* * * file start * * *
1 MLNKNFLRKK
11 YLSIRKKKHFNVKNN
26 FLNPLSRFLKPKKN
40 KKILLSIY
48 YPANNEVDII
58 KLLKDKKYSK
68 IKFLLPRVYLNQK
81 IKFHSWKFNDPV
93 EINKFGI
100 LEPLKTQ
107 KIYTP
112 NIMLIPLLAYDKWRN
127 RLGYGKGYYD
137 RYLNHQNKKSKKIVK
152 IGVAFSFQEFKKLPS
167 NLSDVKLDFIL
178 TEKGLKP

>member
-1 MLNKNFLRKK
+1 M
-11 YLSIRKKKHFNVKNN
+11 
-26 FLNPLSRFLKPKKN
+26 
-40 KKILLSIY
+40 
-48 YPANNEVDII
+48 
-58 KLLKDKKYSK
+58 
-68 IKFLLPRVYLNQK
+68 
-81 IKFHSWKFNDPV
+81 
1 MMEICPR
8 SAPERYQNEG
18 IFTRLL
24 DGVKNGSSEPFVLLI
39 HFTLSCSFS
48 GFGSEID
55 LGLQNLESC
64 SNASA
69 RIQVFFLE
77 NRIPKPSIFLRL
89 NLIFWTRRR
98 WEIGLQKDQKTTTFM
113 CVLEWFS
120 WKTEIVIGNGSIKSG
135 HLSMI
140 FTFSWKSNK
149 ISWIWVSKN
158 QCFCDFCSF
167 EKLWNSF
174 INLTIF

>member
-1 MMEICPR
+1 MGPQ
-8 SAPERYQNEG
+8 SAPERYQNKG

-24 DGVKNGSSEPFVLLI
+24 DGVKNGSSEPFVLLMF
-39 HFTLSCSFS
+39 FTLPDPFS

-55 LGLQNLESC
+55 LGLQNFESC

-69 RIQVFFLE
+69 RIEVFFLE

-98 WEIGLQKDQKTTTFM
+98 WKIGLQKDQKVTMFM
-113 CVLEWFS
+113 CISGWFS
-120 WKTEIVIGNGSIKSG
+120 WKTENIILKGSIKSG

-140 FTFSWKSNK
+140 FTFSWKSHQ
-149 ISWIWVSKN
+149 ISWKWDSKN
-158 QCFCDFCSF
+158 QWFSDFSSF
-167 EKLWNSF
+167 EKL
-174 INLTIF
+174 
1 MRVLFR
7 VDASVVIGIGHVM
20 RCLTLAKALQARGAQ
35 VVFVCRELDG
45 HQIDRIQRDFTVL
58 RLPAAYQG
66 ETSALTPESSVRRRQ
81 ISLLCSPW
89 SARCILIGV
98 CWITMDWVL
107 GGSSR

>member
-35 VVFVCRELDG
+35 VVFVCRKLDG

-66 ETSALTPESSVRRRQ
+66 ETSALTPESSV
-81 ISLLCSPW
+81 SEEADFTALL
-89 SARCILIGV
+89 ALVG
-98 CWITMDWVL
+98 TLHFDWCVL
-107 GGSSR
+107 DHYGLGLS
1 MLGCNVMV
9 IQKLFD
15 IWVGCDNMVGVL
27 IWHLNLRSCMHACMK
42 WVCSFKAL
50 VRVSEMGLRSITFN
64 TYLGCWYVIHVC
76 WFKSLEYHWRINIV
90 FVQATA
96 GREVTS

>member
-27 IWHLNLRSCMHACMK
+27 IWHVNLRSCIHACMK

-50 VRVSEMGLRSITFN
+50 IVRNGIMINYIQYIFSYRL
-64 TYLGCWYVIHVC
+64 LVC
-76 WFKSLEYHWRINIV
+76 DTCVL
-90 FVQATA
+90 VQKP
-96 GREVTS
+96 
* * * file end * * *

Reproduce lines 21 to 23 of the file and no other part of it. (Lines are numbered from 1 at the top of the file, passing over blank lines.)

-11 YLSIRKKKHFNVKNN
+11 
-26 FLNPLSRFLKPKKN